Soladay led Eijssen and Basson across the line in the second sprint while King continued to ride on the front and keep the gap around the 1-minute mark. With 74km to go, he got some assistance from Robert Wagner (Belkin) and those two riders traded pulls for most of the day.


Basso led Vaccher and Dodi across the line in the final intermediate sprint and from there it was status quo for the next many kilometres, with the gap hovering around the 1-minute mark. With 34km to go, he race- situation changed when Loude launched the first attack that only Eijssen could follow.


With a lack of cohesion in the chase group, attacks started to get launched while an unfortunate Eastman punctured back to the lead group. However, the battle for position had now started and this caused the pace in the peloton to go up. Before they hit the lower slopes of the climb, the chase group was caught.


Garmin led the peloton onto the climb, with Dekker and later Gavin Mannion setting the pace, but they had no response when Jens Voigt attacked with his teammate Riccardo Zoidl on his wheel. They caught the front duo and dropped Louder before Zoidl took off.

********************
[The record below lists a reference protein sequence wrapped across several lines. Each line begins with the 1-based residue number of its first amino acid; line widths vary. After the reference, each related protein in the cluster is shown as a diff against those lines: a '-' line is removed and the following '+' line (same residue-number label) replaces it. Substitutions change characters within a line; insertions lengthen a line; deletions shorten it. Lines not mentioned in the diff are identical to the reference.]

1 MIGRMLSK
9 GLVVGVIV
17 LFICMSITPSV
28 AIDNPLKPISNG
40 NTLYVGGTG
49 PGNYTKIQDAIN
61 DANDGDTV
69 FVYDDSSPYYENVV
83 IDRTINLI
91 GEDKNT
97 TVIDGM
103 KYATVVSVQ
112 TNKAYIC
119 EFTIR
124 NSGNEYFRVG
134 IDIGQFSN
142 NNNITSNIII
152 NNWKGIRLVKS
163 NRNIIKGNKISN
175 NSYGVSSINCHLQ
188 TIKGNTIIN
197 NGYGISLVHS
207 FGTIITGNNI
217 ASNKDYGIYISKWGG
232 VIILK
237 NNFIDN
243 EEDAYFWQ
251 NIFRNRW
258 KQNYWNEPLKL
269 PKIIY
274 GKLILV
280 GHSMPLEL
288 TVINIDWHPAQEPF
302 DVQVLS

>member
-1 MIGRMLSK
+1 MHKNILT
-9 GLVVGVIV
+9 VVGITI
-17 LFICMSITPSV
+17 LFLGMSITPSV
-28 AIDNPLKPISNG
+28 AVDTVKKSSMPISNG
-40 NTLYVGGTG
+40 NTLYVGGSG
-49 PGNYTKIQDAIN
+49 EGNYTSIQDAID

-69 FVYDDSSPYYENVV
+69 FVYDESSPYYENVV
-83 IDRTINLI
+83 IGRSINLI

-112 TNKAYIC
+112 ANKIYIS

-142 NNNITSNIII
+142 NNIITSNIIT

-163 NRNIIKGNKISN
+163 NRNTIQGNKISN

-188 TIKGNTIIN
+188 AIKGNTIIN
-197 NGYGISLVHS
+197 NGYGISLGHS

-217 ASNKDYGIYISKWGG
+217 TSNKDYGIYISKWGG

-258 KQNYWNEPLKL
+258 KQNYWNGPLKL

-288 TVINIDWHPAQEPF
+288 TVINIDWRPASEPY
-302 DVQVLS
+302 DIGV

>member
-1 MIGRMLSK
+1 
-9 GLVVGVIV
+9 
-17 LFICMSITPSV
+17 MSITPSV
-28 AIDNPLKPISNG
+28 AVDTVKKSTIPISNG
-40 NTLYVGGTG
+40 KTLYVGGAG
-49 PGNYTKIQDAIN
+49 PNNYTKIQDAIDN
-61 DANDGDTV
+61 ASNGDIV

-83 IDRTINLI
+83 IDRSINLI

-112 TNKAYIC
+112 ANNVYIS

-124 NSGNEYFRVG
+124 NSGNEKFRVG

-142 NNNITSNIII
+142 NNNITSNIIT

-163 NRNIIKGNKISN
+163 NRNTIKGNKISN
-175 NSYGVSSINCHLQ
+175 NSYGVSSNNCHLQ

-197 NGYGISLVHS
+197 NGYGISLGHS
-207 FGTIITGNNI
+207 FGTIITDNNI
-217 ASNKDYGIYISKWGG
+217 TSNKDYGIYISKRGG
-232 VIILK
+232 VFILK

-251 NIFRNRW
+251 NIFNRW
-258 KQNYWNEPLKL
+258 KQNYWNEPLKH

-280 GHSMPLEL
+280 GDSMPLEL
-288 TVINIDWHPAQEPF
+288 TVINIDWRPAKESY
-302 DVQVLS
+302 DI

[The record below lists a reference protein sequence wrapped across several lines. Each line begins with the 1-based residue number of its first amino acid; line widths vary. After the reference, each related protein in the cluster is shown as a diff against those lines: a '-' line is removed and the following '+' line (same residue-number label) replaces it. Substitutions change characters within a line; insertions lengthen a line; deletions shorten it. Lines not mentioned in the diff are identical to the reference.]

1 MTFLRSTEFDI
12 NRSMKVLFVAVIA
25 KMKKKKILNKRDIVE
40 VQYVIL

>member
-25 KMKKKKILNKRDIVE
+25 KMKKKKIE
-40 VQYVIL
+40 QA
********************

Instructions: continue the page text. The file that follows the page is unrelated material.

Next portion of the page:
The Austrian champion never got a big gap and stayed clear to the 25km to go sign when he was brought back by the peloton that was now led by Gaimon. The impressive American set a brutal pace that had whittled the front group down to less than 25 riders.


As they neared the top, Alex Diniz (Funvic) launched a powerful attack and the Brazilian managed to open a 45-second advantage. Gaimon led Tom Danielson, Wilco Kelderman (Belkin) and Chris Horner (Lampre) across the line and continued his pace-setting on the descent.


In the valley between the final two climbs, Gaimon set a blistering pace that was too much for Diniz who was brought back before they hit the final climb. The American led the group onto the lower sloopes where Voigt launched one final attack.


Alex Howes took over the pace-setting and quickly caught Voigt who dropped back together with Logan  Swirbul (Bissell). Howes set a brutal pace that put several riders into difficulty. The group splintered to pieces and with 6km to go, only his leader Tom Danielson, Chris Horner (Lampre), Wilco Kelderman (Belkin), Ben Hermans (BMC), George Bennett (Cannondale), Diniz, Carter Jones (Optum) and Winner Anacona (Lampre).